# solving a recurrence

given the general recurrence equation $a_{n+1}-a_{n}=f(n)a_{n+2}$ (1)

is this possible to find a function $g(x)$ so $g(x)= \sum_{n=0}^{\infty}a_{n}x^{n}$ ?? where the $a_{n}$ are the solutions of the recurrence (1)

in case $f(n)=const$ i know how to get it but for a non constant function $f(n)$ i have no idea , for $f(n)$ a Polynomial i guess that $g(x)$ will satisfy a differential equation

-
Do you really want the $f(n)$ to go on the $a_{n+2}$ term? If so, a necessary condition for a unique solution is that $f(n) \neq 0$ for all $n$. – mrf Apr 21 '12 at 9:33

Indeed, when $f$ is a polynomial you will get a differential equation. Define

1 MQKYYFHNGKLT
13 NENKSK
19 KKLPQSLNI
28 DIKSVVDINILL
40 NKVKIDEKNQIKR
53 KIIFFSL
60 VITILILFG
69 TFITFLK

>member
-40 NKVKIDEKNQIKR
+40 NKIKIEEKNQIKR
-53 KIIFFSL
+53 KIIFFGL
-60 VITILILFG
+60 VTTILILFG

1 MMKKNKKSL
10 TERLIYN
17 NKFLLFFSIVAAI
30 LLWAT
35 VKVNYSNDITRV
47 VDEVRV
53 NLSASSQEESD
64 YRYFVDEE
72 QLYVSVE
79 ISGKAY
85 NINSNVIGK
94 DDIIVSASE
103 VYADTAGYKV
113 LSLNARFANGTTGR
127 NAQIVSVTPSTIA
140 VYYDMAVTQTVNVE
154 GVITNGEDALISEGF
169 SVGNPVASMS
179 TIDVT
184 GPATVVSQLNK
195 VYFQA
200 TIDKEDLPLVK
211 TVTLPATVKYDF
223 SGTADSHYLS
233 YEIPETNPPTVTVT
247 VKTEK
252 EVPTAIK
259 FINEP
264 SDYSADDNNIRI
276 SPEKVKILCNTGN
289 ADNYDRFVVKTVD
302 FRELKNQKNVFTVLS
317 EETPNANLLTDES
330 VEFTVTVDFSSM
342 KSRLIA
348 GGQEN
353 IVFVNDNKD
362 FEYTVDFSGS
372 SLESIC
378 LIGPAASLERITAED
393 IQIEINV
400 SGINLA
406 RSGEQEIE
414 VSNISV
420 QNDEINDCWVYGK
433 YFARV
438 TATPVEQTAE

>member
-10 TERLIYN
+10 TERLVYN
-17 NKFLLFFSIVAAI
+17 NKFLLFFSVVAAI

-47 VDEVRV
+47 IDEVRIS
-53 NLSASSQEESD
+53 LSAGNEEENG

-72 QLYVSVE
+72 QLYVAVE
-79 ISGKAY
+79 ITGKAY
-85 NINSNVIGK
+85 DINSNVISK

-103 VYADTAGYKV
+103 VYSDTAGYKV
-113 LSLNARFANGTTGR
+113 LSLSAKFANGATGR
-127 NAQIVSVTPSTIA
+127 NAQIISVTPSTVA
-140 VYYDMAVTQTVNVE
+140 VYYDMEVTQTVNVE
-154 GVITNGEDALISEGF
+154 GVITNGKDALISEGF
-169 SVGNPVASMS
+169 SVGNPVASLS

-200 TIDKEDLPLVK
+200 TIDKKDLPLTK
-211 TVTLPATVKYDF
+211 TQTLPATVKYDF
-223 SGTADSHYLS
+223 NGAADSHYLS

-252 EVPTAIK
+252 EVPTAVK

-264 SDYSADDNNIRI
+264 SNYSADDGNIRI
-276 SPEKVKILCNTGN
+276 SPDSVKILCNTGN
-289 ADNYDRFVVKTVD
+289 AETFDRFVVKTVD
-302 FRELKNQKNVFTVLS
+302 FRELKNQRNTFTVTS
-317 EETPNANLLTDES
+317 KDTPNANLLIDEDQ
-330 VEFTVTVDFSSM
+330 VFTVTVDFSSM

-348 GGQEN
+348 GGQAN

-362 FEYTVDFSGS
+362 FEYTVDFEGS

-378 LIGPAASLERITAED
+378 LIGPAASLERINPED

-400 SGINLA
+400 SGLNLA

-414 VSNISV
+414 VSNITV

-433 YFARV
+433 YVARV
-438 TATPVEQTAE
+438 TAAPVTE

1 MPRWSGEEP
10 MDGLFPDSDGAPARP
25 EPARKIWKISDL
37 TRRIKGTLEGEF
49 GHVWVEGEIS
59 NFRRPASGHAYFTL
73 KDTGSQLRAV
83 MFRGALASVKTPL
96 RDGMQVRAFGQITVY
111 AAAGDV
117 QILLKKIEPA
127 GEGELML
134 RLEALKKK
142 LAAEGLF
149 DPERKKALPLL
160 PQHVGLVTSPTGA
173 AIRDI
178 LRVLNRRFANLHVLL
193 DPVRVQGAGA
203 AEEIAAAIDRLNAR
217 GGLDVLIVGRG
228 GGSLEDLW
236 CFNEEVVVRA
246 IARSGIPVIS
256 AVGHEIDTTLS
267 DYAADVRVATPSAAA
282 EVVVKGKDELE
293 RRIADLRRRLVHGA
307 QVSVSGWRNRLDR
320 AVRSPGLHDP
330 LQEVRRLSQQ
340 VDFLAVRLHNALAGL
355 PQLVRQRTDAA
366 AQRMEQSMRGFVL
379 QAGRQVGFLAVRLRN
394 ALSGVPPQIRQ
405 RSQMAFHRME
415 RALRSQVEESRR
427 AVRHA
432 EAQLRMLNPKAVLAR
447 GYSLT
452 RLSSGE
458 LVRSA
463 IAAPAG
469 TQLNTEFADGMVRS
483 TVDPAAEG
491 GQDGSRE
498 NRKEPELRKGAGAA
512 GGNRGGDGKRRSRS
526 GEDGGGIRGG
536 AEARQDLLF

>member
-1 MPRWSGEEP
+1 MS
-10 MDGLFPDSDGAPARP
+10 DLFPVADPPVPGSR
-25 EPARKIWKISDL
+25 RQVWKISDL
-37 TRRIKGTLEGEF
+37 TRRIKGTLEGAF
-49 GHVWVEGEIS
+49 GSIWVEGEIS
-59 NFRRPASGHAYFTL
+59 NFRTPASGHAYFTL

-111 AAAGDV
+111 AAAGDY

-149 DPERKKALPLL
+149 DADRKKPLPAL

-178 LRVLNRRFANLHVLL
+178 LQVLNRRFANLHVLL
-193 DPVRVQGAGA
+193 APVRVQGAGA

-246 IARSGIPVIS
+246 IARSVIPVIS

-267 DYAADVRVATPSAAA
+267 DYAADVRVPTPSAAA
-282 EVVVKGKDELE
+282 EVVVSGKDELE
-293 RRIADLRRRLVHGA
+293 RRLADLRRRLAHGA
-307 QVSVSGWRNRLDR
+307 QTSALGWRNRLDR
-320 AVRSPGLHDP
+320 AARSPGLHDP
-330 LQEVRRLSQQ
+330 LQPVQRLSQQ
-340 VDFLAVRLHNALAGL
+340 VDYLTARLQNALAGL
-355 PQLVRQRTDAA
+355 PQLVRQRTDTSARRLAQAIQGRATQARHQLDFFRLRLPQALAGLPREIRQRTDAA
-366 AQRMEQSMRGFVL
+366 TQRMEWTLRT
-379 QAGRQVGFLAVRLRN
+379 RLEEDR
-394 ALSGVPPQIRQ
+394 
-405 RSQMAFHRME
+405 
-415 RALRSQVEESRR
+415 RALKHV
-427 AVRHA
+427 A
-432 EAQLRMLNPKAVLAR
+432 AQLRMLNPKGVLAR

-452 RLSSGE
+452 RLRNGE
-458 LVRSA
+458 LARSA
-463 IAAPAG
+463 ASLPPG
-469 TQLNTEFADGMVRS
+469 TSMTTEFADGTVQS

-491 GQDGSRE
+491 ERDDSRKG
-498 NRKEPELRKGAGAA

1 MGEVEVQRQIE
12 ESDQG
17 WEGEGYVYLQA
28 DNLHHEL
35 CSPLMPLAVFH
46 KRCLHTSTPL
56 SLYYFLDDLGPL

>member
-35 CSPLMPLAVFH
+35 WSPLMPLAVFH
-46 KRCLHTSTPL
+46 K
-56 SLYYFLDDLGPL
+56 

$$g(x)=\sum_{n=0}^\infty a_n x^n.$$

Then

$$h(x):=\frac{g(x)-a_0}{x}-g(x)=\sum_{n=0}^\infty (a_{n+1}-a_n)x^n=\sum_{n=0}^\infty a_{n+2}f(n) x^n. \tag{1}$$

Now the falling factorials form a $\Bbb Q$-basis for the vector space of rational-coefficient polynomials, thus we can write $f(n)=\sum_k c_k (n)_k$ and obtain

$$h(x) = \sum_k c_k\sum_{n=0}^\infty a_{n+2} (n)_k x^n = \left(\sum_k c_k x^k \frac{d^k}{dx^k}\right)\underbrace{\sum_{n=0}^\infty a_{n+2}x^n}_{\ell(x)}. \tag{2}$$

Note that

$$\ell(x)=\frac{g(x)-a_0-a_1x}{x^2}.$$

Combining $(1)$ and $(2)$ gives the desired differential equation. Similar algebra works when $f$ is a combination of powers and exponentials as well. I'm not sure if there's a general solution to the problem, though...

-
Nice argument, Anon! – Giuseppe Apr 21 '12 at 9:49